You can stay in the hut for a small fee. There are 3 huts on Mt. Somers, so you can make a backpacking trip out of it. New Zealand is known for its “tramps”, or multi-day hikes, which always have some sort of hut accommodation, as weather is very unpredictable here. There’s a fireplace, dorm rooms, and common room tables inside. Port-a-loo out behind.

Again, not many photos were taken after this point because I was on the mad-tramp back to the car. Although we had a couple hours of daylight, I didn’t trust the map, and if it actually took the 3 hours that it said it would, we weren’t gonna make it. Plus, it was slow-going in the slushy shadowy snow-mud for much of this part.
That is me, less than stoked about the trail conditions. Shortly after I took a good slide and twisted my knee (it was totally fine but made me grumpy). Conveniently though, when I picked myself up, I got a view of what was behind us. I had been so focused on not dying sliding, I never would have noticed.
Sweet waterfall!!!

Lets get a close up of that bad boy:

The top bit is what we had seen earlier in the brush
After only about an hour, we reached a sign that said we were 40 minutes from the car. We had a good hour or so of light left, so naturally Scott decided we should take the “alternative route”instead of the normal track down. This proved to be longer and steeper, with tons of wind and snow damage, and about 90% of fallen trees in the forest having fallen on this particular trail. Good times.
We finally, finally reached the creek where our beers were chilled and ready, and well before the sun set I might add. Shout out to the brewer of Golden Eagle, who brewed a couple of damn fine, hoppy NZ craft beers!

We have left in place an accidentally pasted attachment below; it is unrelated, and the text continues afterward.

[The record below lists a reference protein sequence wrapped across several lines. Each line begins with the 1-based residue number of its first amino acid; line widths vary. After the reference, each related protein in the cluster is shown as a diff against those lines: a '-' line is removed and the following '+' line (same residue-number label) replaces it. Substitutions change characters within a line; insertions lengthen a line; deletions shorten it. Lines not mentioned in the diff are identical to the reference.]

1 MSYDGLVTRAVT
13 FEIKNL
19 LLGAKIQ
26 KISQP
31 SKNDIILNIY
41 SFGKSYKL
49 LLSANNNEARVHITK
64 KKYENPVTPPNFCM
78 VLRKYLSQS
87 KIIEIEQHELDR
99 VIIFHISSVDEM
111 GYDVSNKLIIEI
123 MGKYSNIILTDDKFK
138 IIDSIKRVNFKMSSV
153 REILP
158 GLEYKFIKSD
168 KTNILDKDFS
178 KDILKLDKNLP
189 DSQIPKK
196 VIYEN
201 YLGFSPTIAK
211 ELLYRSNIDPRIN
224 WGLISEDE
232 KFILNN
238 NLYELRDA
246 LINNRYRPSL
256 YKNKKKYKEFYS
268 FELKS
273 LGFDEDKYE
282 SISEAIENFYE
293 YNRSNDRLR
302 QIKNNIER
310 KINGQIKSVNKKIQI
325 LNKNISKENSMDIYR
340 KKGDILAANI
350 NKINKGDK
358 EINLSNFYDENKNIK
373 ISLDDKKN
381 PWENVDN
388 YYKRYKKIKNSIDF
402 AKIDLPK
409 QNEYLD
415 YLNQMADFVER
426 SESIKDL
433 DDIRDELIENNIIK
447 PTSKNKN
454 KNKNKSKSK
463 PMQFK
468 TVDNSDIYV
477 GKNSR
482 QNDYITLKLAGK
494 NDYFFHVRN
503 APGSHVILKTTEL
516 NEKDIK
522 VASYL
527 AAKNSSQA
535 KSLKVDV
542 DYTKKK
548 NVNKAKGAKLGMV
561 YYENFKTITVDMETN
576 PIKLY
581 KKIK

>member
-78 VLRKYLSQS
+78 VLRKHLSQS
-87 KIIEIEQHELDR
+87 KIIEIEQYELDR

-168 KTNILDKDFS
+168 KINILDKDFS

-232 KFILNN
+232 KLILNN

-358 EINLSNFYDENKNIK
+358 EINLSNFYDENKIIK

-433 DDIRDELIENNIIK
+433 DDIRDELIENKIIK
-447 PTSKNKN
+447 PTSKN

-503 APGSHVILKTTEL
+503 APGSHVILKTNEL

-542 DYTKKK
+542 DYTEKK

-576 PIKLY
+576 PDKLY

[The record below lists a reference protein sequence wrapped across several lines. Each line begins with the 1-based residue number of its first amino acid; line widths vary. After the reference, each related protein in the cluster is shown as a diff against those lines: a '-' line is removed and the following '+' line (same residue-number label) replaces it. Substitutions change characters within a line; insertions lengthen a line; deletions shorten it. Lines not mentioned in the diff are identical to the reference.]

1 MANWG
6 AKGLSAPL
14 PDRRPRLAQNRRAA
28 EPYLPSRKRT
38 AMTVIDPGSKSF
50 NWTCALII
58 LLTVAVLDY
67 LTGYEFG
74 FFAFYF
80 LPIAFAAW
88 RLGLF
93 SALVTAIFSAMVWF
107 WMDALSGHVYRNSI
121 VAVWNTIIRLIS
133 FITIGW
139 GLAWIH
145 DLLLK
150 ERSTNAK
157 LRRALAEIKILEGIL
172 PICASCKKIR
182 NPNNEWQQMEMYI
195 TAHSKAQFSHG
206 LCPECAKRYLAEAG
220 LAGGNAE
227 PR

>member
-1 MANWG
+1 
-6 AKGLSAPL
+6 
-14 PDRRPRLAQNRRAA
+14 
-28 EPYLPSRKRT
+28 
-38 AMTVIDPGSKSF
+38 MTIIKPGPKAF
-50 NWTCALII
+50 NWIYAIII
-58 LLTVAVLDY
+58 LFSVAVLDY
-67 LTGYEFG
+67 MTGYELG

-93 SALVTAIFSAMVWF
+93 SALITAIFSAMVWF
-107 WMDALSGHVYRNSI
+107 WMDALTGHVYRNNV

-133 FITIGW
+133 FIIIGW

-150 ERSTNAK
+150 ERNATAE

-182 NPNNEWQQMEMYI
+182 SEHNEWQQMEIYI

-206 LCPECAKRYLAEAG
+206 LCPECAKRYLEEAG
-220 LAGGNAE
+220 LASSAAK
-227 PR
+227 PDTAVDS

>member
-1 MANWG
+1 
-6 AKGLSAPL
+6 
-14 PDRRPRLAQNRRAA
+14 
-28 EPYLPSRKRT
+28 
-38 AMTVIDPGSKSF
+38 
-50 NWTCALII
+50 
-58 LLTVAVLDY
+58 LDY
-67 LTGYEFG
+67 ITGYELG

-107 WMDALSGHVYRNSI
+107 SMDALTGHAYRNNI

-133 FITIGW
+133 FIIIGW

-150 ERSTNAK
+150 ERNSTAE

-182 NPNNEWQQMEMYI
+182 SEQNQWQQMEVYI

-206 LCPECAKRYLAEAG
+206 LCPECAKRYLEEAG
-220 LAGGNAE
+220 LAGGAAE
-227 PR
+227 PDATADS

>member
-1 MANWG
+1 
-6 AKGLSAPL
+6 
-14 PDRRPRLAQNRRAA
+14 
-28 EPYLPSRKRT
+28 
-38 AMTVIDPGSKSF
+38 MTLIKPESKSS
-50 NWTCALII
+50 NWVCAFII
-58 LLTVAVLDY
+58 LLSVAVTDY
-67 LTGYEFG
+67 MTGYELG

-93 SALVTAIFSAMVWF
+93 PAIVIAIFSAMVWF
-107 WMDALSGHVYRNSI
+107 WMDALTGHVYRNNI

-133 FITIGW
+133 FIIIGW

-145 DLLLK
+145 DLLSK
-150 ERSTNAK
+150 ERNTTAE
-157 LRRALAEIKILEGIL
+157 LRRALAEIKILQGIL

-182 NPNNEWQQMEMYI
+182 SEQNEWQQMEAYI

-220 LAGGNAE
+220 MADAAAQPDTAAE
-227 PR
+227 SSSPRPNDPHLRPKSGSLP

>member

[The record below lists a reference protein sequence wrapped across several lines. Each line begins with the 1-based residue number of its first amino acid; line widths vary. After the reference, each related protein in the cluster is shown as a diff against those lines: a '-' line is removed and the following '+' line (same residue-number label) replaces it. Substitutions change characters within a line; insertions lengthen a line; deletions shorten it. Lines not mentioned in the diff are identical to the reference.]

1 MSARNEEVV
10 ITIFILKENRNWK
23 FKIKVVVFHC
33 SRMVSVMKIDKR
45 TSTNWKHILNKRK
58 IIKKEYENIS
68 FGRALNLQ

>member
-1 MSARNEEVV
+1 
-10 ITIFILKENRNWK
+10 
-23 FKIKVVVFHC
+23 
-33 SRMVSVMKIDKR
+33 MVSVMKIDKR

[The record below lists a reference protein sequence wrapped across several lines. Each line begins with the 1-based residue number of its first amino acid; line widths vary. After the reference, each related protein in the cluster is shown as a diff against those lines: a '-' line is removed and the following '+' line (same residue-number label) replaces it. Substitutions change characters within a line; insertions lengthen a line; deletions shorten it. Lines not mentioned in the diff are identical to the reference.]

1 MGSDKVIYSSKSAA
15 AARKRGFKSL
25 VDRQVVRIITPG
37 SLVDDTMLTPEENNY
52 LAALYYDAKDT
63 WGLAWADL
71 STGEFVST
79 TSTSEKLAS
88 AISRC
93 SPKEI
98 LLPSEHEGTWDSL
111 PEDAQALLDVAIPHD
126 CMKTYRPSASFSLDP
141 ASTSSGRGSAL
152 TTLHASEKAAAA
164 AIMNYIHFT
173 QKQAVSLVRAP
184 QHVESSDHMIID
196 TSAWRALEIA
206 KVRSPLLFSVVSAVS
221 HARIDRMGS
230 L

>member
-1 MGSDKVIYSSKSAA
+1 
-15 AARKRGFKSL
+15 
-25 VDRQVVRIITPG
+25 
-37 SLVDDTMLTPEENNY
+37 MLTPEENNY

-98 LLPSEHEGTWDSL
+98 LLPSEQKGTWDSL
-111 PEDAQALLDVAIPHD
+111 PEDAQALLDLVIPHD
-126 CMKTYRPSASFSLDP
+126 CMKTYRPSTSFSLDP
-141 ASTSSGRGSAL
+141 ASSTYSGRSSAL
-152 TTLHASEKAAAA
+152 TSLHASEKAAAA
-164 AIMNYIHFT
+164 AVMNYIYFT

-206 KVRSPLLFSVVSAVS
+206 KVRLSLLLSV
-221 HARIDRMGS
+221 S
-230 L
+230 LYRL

Oddly, after our accidentally massive hike, we were completely worked. Dinner was uneventful, and we had to prop our eyelids open when we got to our B&B and met our chipper, chatty hosts. They poured us copious amounts of beer and wine, and we had good conversation despite our very weary bodies. Rick and Evelyn at Richlyn Park B&B in Geraldine are lovely, and Rick is a great cook. I definitely recommend their place if you find yourself needing a comfy, warm place to stay in the area. And prices are fair- which can be hard to find!!
In the morning after our bacon, eggs, toast, cereal, fruit, yogurt, and coffee/tea, we were fueled up for a bike ride. Only problem was, my legs still hadn’t forgiven me. So it was a leisurely ride, full of stopping to look at baby lambs and baby goats and baby cows. We rode through about 40 kilometers of countryside until we decided it was time to eat again (eating may be my favorite part of being on holiday).
Why aren’t you feeding me?
We still had a couple of hours left after our ride, so on the way home we checked out the Rata Falls hike in the Peel Forest. The Peel Forest is a native bush forest, unique to this side of the Southern Alps because it is full of ferns and moss and the greenery usually seen on the West Coast. It is quite beautiful, and definitely worth a stop on your South Island road trip.
Thankfully this was a mellower hike in regards to time and elevation gain/loss. But there were still plenty of slippery rocks to navigate and creek crossings to jump!
Rata Falls
So that concludes my ridiculously detailed account of our 2-day holiday. For your sake maybe I’ll keep the re-hashing of our trip to Australia (in 10 days!!!!!) is a bit more brief! But no promises.